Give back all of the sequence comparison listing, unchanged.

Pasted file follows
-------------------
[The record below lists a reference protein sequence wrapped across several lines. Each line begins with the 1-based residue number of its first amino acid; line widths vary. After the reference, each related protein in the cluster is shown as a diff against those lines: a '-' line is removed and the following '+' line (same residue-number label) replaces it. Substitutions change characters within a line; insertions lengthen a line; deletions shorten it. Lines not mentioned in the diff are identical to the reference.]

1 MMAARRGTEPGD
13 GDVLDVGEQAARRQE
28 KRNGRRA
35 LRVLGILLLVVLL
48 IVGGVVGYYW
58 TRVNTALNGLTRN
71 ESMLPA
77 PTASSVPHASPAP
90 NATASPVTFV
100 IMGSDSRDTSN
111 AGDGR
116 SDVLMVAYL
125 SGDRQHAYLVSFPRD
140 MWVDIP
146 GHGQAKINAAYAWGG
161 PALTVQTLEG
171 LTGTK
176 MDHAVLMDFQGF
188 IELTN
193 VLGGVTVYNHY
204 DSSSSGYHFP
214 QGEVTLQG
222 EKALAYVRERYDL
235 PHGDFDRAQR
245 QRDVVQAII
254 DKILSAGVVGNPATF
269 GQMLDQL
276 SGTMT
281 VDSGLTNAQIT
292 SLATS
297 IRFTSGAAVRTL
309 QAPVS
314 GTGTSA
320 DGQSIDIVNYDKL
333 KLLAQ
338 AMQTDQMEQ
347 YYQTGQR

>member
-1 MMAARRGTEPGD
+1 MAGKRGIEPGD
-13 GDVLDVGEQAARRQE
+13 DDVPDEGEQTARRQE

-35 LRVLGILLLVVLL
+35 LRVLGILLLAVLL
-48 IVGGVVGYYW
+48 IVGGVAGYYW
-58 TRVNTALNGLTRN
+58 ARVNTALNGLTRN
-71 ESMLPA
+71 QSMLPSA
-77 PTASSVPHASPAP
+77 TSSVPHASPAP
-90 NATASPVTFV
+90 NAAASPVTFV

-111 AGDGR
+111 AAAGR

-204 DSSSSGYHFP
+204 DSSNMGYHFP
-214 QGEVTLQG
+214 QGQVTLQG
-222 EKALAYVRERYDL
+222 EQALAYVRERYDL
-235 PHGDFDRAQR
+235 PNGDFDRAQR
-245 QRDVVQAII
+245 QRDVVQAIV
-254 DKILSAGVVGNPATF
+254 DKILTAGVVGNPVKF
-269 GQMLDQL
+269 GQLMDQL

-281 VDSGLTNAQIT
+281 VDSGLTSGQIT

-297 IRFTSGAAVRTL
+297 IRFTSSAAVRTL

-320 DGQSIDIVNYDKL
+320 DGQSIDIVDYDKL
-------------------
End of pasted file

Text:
[The record below lists a reference protein sequence wrapped across several lines. Each line begins with the 1-based residue number of its first amino acid; line widths vary. After the reference, each related protein in the cluster is shown as a diff against those lines: a '-' line is removed and the following '+' line (same residue-number label) replaces it. Substitutions change characters within a line; insertions lengthen a line; deletions shorten it. Lines not mentioned in the diff are identical to the reference.]

1 MMAARRGTEPGD
13 GDVLDVGEQAARRQE
28 KRNGRRA
35 LRVLGILLLVVLL
48 IVGGVVGYYW
58 TRVNTALNGLTRN
71 ESMLPA
77 PTASSVPHASPAP
90 NATASPVTFV
100 IMGSDSRDTSN
111 AGDGR
116 SDVLMVAYL
125 SGDRQHAYLVSFPRD
140 MWVDIP
146 GHGQAKINAAYAWGG
161 PALTVQTLEG
171 LTGTK
176 MDHAVLMDFQGF
188 IELTN
193 VLGGVTVYNHY
204 DSSSSGYHFP
214 QGEVTLQG
222 EKALAYVRERYDL
235 PHGDFDRAQR
245 QRDVVQAII
254 DKILSAGVVGNPATF
269 GQMLDQL
276 SGTMT
281 VDSGLTNAQIT
292 SLATS
297 IRFTSGAAVRTL
309 QAPVS
314 GTGTSA
320 DGQSIDIVNYDKL
333 KLLAQ
338 AMQTDQMEQ
347 YYQTGQR

>member
-1 MMAARRGTEPGD
+1 MAGKRGIEPGD
-13 GDVLDVGEQAARRQE
+13 DDVPDEGEQTARRQE

-35 LRVLGILLLVVLL
+35 LRVLGILLLAVLL
-48 IVGGVVGYYW
+48 IVGGVAGYYW
-58 TRVNTALNGLTRN
+58 ARVNTALNGLTRN
-71 ESMLPA
+71 QSMLPSA
-77 PTASSVPHASPAP
+77 TSSVPHASPAP
-90 NATASPVTFV
+90 NAAASPVTFV

-111 AGDGR
+111 AAAGR

-204 DSSSSGYHFP
+204 DSSNMGYHFP
-214 QGEVTLQG
+214 QGQVTLQG
-222 EKALAYVRERYDL
+222 EQALAYVRERYDL
-235 PHGDFDRAQR
+235 PNGDFDRAQR
-245 QRDVVQAII
+245 QRDVVQAIV
-254 DKILSAGVVGNPATF
+254 DKILTAGVVGNPVKF
-269 GQMLDQL
+269 GQLMDQL

-281 VDSGLTNAQIT
+281 VDSGLTSGQIT

-297 IRFTSGAAVRTL
+297 IRFTSSAAVRTL

-320 DGQSIDIVNYDKL
+320 DGQSIDIVDYDKL